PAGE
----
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Hezbollah Leader Dismisses Israeli 'Missile Factory' Claims, Accuses Netanyahu of Seeking Pretext for Attack

Sputnik News

20:59 31.08.2019(updated 22:17 31.08.2019)

On Thursday, the Israeli military accused Iran's Revolutionary Guards of working "inside Lebanon" alongside Hezbollah to try to create missile factories to build weapons which can attack Israel.

Hezbollah does not possess any factories to produce precision-guided missiles, Hezbollah secretary general Hassan Nasrallah has said, accusing Israeli Prime Minister Benjamin Netanyahu of "lying" and looking for a pretext to attack Lebanon.

"We do not have factories to produce precision-guided missiles in Lebanon," Nasrallah said, speaking to supporters on Saturday night, his comments cited by Reuters.

Hezbollah already has enough precision missiles for 'any confrontation' with Israel, big or small, Nasrallah added.

Commenting on the recent drone attacks in Beirut, which Lebanese authorities blamed on Israel, Nasrallah said the attacks open a dangerous door to killings and political assassinations in Lebanon.

According to the Hezbollah leader, the appropriate "response" to Israel's "aggression" is now 'in the hands of field commanders, who know what they must do', and 'what the limits are'.

"We want the enemy to remain confused because we left all the options open," Nasrallah said. Israel "must pay a price" for its actions, he added.

Already poor relations between Israel and Lebanon got worse this week after Beirut accused Tel Aviv of sending drones to attack a Hezbollah media office in the Lebanese capital on Sunday morning. The same day, Lebanese media reported that Israel had carried out airstrikes in Lebanon near the country's border with Syria. Israel did not comment on the alleged strikes.

On Wednesday, the Lebanese army opened fire on more Israeli drones operating in the country's south. In a rare admission, Israel later confirmed that its drones had come under fire, but said that they successfully completed their mission without facing any damage. On Friday, Lebanese media reported that Israeli air force jets had violated Lebanon's airspace to simulate strikes against targets in the country's south.

Lebanese Prime Minister Saad Hariri called on the international community to reject Israel's "flagrant violation" of his country's sovereignty with the drone attacks, while President Michel Aoun called the strikes a "declaration of war." Hezbollah warned that it would prepare a "calculated strike" in response to the air attacks at a time and place of its choosing.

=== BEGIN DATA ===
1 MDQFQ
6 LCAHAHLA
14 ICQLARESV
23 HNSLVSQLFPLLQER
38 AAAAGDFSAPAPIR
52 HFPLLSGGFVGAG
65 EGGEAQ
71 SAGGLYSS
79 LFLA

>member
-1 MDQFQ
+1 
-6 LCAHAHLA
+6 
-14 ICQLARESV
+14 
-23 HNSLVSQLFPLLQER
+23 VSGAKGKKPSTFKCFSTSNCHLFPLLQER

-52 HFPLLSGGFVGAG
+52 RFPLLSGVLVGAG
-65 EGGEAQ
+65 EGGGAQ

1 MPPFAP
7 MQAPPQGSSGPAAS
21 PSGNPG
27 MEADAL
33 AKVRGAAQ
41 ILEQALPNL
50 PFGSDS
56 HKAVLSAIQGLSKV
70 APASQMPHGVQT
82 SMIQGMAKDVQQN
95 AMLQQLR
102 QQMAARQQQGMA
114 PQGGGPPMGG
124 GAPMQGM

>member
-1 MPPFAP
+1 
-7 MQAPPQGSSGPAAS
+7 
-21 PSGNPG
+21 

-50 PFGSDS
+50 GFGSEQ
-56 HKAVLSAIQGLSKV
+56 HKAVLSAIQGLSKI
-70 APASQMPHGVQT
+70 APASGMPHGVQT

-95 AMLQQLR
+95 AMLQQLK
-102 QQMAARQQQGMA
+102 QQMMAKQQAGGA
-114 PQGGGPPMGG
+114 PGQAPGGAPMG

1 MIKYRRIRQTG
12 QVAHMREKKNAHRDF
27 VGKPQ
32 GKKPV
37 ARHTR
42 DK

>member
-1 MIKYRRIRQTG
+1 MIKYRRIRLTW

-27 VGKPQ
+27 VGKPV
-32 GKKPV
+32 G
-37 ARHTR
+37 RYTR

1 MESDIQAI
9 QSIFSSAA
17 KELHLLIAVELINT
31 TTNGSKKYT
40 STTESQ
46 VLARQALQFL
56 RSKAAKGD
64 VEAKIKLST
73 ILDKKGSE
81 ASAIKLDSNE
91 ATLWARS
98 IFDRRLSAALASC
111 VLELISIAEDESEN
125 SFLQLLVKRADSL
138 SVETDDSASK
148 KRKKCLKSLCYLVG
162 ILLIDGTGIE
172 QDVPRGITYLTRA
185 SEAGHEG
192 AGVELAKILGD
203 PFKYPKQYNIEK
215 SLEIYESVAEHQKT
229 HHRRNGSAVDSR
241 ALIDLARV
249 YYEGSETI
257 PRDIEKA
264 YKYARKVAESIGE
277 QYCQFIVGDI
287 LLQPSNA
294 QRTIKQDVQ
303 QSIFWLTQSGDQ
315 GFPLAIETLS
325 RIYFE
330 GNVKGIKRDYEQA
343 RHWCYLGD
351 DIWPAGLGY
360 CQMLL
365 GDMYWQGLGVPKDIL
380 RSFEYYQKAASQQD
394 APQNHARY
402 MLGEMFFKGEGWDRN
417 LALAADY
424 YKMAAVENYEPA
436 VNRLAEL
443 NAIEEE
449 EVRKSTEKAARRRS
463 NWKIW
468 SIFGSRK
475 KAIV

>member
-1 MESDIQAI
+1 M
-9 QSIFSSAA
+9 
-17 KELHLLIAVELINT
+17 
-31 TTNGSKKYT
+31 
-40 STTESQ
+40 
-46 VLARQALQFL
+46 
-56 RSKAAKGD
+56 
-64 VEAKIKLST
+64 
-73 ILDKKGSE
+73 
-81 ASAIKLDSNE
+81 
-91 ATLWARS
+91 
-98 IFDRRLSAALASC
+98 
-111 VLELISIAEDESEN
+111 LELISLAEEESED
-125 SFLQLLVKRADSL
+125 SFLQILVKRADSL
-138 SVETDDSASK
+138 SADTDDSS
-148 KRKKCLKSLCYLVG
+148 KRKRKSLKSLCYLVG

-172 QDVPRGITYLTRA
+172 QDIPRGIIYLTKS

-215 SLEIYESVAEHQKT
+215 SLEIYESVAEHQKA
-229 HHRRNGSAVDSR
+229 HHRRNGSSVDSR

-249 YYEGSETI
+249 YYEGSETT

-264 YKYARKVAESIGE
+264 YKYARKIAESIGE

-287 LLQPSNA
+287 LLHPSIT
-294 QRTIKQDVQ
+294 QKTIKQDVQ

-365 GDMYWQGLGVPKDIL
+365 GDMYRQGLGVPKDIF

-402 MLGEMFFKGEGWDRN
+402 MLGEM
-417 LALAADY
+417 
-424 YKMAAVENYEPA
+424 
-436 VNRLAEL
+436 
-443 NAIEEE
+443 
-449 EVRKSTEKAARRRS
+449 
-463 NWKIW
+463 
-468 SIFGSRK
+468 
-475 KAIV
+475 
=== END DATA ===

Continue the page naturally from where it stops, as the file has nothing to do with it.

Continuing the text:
'Missile Factories'

On Thursday, the Israeli military held a press conference in which it accused three senior Iranian officers from the Revolutionary Guards Quds Force of working with Hezbollah to try to create precision-guided missile factories inside Lebanon "in order to attack Israel." Israel, the military stressed, would not allow Hezbollah to "get their hands on these weapons" under any circumstances.

At Thursday's briefing, the Israeli military warned that while Hezbollah was its "main enemy" in Lebanon, the Lebanese military was its "potential enemy," because the government in Beirut was "completely responsible for what is happening on Lebanese soil."

This week's escalation followed a long string of back and forth threats by Israeli and Lebanese officials, with Israel repeatedly accusing Beirut of allowing itself to be used by Tehran in an Iranian proxy war against Israel, while Hezbollah officials have threatened to launch deadly rocket attacks against Israeli cities if the Israeli military attacked the country.

The last war between Israel and Lebanon took place in 2006. The war began after a series of escalations led Hezbollah to kidnap two Israeli soldiers in a cross-border raid. The kidnappings prompted Israel to launch a full-on invasion. The war killed over 1,300 people, including hundreds of Lebanese civililans, and caused billions of dollars in damage to Lebanon's infrastructure. The conflict was halted by a UN-brokered ceasefire.

In recent years, Israel has repeatedly attacked Hezbollah positions in neighbouring Syria. Damascus had approved the Lebanese militia's operations in the country to support the Syrian Army in its campaign against an assortment of Islamist terrorists trying to topple the Syrian government.


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